By ALEX PICKETT
(CN) – Several clergy members and abortion rights groups on Tuesday filed suit in Florida to block a provision of state law that requires them register and pay a fee if they counsel women seeking an abortion.
The lawsuit, filed by the American Civil Liberties Union on behalf of the plaintiffs, claims the requirements violate the First Amendment.
In addition to registering and paying a fee, the law also compels those groups to tell women about alternatives to abortion.
The defendants named in the suit are Florida Attorney General Pam Bondi and Justin Senior, interim secretary of the Agency for Health Care Administration.
The 36-page complaint contends anyone giving advice to a woman considering abortion – even friends and family – could be forced to register with state and “publicly declare themselves as ‘abortion referral agencies’ and provide state-mandated speech that they would not otherwise provide, are not qualified to offer, and with which they do not agree, or else suffer criminal penalties.”
The groups also contend the law’s parental notification requirement violates a minor’s right to privacy and betrays “the confidentiality of the most personal and intimate of discussions.”
“A woman considering an abortion may consult with any number of people in making her decision,” said Nancy Abudu, legal director of the ACLU of Florida, in a statement. “This ill-conceived law criminalizes the intimate conversations a woman has with her support network. The law not only forces people to provide information they may not be qualified to provide, it clearly intends to bully and intimidate women’s trusted advisors with a vague and complicated bureaucratic process, under the threat of criminal charges.”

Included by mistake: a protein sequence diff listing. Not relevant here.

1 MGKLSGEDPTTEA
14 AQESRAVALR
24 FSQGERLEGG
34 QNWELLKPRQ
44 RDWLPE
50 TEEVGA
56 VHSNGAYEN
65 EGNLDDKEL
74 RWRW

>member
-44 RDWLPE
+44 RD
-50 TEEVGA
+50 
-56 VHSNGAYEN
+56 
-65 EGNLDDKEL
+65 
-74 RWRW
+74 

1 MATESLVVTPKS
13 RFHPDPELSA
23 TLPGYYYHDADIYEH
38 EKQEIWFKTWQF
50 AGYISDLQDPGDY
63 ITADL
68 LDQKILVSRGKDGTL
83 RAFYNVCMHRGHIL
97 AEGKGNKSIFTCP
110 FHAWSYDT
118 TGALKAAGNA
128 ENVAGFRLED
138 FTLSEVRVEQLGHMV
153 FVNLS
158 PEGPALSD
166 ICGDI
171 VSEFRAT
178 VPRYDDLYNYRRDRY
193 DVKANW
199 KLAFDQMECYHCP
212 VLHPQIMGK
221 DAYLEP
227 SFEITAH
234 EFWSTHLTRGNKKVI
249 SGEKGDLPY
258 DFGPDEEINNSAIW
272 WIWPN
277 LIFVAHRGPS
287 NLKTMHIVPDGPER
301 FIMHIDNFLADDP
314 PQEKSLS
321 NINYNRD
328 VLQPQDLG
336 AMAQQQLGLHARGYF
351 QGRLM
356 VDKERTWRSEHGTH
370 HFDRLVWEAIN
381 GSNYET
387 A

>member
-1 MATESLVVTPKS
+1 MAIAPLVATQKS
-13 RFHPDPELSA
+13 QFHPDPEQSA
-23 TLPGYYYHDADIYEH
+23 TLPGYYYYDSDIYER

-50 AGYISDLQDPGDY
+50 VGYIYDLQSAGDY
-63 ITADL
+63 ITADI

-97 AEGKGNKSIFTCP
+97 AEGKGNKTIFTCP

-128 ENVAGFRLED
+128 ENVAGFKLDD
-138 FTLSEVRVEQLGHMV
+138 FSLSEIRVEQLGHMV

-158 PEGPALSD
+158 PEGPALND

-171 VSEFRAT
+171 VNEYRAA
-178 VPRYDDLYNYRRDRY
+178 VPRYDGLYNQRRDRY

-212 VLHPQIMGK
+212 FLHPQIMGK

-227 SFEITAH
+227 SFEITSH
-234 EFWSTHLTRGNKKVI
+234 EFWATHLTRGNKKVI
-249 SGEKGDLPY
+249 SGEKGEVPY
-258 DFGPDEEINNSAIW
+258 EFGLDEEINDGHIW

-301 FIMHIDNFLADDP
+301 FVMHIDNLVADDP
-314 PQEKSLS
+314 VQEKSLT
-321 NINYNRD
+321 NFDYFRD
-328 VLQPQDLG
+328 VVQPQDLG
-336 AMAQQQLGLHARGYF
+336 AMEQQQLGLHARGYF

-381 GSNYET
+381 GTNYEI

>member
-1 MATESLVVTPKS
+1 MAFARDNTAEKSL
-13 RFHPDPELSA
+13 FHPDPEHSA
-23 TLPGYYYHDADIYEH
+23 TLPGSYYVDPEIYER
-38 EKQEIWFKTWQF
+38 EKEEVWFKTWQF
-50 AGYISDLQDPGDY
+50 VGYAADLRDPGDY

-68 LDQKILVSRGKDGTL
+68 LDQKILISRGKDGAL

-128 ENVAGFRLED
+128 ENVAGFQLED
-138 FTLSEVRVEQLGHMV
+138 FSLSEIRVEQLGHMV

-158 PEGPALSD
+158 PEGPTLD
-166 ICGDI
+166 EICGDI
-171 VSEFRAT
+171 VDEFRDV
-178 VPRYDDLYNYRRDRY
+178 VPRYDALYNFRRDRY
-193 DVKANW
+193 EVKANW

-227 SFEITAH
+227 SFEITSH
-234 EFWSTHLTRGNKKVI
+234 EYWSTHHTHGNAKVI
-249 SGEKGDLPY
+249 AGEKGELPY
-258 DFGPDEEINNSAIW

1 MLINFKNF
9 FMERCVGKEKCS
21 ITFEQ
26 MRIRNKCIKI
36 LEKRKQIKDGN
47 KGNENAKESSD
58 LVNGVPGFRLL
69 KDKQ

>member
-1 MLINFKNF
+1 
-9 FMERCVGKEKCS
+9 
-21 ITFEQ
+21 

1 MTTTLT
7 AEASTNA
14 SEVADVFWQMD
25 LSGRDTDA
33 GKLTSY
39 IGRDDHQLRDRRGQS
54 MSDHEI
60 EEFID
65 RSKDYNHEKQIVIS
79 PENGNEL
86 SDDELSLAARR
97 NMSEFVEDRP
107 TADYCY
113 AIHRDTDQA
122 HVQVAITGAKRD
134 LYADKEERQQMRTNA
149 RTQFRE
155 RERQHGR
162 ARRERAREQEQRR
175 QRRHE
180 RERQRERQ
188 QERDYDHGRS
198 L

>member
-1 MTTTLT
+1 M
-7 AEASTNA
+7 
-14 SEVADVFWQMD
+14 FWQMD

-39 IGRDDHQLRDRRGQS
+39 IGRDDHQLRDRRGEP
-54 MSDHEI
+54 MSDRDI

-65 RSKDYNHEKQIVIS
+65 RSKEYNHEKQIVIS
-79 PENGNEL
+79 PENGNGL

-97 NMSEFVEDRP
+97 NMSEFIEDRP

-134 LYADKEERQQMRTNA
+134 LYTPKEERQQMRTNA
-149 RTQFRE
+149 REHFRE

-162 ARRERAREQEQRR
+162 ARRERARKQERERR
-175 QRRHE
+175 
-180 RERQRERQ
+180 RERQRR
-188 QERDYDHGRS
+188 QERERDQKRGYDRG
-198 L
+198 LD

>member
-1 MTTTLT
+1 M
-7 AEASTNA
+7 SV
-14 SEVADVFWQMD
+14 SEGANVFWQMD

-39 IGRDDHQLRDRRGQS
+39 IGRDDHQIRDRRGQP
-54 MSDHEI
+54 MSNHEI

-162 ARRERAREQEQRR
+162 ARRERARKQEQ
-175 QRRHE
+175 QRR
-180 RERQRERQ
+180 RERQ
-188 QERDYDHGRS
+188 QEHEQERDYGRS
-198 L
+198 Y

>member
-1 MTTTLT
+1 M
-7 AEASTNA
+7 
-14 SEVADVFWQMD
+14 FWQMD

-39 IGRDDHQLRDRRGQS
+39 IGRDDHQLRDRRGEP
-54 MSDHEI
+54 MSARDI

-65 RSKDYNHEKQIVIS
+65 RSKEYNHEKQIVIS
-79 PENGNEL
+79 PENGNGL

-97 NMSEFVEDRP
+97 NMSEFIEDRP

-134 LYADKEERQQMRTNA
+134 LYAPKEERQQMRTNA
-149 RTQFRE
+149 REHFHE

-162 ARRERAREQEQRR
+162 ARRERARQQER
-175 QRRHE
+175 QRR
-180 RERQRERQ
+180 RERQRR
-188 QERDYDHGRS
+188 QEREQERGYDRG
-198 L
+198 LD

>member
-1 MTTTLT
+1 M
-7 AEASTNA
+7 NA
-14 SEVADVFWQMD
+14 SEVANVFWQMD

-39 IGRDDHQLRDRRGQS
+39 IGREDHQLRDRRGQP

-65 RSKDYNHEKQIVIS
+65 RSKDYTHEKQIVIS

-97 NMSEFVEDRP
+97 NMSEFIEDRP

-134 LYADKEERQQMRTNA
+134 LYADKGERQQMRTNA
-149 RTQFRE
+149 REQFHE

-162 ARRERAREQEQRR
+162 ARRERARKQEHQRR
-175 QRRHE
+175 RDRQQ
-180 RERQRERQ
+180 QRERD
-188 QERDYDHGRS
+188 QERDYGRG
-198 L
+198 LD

Attorney General Bondi with a statement of her own that said, “As Florida’s Attorney General, I am not authorized to enforce criminal provisions in the circuits at issue.” “Under Florida’s Constitution, I am the state’s chief legal officer; however, I have no specific enforcement authority involving the challenged measures, therefore, I am not a proper party for this suit,” Bondi said.
The lawsuit is the latest attack against the extensive abortion law signed by Florida Governor Rick Scott in March.
Over the summer, Planned Parenthood won a case blocking aspects of the law that cut off state funding for preventive health services and required inspections of patient medical records at abortion clinics.
In that case, U.S. District Judge Robert Hinkle declared the provisions unconstitutional. Judge Hinkle will also preside over the present case.
The abortion law’s provisions are supposed to go into effect on January 1.